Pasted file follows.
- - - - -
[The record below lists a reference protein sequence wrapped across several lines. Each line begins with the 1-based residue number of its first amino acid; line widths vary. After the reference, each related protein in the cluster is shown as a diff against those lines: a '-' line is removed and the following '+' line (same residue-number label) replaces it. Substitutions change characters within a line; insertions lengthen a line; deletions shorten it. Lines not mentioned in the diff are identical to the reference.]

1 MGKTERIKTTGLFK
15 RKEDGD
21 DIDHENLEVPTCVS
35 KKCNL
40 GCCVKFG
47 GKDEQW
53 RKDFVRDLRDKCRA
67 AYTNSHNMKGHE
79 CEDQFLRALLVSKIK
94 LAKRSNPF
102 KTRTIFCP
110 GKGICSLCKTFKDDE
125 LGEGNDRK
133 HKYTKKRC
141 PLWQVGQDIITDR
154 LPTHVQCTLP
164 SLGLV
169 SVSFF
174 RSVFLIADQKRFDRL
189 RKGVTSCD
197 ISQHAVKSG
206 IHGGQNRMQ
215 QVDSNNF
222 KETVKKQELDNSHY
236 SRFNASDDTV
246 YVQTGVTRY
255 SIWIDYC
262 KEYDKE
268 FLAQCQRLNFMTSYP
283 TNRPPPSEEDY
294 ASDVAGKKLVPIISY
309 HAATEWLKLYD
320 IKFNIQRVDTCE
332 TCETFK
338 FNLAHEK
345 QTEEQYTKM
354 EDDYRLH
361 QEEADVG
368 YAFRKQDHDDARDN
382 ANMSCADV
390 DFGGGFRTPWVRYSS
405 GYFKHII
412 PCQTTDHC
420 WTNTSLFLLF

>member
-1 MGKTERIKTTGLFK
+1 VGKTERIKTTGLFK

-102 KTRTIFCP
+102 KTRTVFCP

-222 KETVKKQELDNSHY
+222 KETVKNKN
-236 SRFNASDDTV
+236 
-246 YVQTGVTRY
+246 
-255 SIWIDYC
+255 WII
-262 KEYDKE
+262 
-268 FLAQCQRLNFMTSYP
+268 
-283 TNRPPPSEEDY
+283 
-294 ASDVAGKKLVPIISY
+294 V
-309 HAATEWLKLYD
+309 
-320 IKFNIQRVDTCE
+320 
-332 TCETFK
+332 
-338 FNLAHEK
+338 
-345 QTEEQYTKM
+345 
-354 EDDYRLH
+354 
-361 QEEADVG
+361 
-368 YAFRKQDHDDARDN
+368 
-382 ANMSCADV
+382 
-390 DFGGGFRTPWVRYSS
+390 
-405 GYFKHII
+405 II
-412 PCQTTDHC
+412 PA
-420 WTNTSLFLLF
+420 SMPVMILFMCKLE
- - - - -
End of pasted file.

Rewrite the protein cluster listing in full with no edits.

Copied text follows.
[The record below lists a reference protein sequence wrapped across several lines. Each line begins with the 1-based residue number of its first amino acid; line widths vary. After the reference, each related protein in the cluster is shown as a diff against those lines: a '-' line is removed and the following '+' line (same residue-number label) replaces it. Substitutions change characters within a line; insertions lengthen a line; deletions shorten it. Lines not mentioned in the diff are identical to the reference.]

1 MGKTERIKTTGLFK
15 RKEDGD
21 DIDHENLEVPTCVS
35 KKCNL
40 GCCVKFG
47 GKDEQW
53 RKDFVRDLRDKCRA
67 AYTNSHNMKGHE
79 CEDQFLRALLVSKIK
94 LAKRSNPF
102 KTRTIFCP
110 GKGICSLCKTFKDDE
125 LGEGNDRK
133 HKYTKKRC
141 PLWQVGQDIITDR
154 LPTHVQCTLP
164 SLGLV
169 SVSFF
174 RSVFLIADQKRFDRL
189 RKGVTSCD
197 ISQHAVKSG
206 IHGGQNRMQ
215 QVDSNNF
222 KETVKKQELDNSHY
236 SRFNASDDTV
246 YVQTGVTRY
255 SIWIDYC
262 KEYDKE
268 FLAQCQRLNFMTSYP
283 TNRPPPSEEDY
294 ASDVAGKKLVPIISY
309 HAATEWLKLYD
320 IKFNIQRVDTCE
332 TCETFK
338 FNLAHEK
345 QTEEQYTKM
354 EDDYRLH
361 QEEADVG
368 YAFRKQDHDDARDN
382 ANMSCADV
390 DFGGGFRTPWVRYSS
405 GYFKHII
412 PCQTTDHC
420 WTNTSLFLLF

>member
-1 MGKTERIKTTGLFK
+1 VGKTERIKTTGLFK

-102 KTRTIFCP
+102 KTRTVFCP

-222 KETVKKQELDNSHY
+222 KETVKNKN
-236 SRFNASDDTV
+236 
-246 YVQTGVTRY
+246 
-255 SIWIDYC
+255 WII
-262 KEYDKE
+262 
-268 FLAQCQRLNFMTSYP
+268 
-283 TNRPPPSEEDY
+283 
-294 ASDVAGKKLVPIISY
+294 V
-309 HAATEWLKLYD
+309 
-320 IKFNIQRVDTCE
+320 
-332 TCETFK
+332 
-338 FNLAHEK
+338 
-345 QTEEQYTKM
+345 
-354 EDDYRLH
+354 
-361 QEEADVG
+361 
-368 YAFRKQDHDDARDN
+368 
-382 ANMSCADV
+382 
-390 DFGGGFRTPWVRYSS
+390 
-405 GYFKHII
+405 II
-412 PCQTTDHC
+412 PA
-420 WTNTSLFLLF
+420 SMPVMILFMCKLE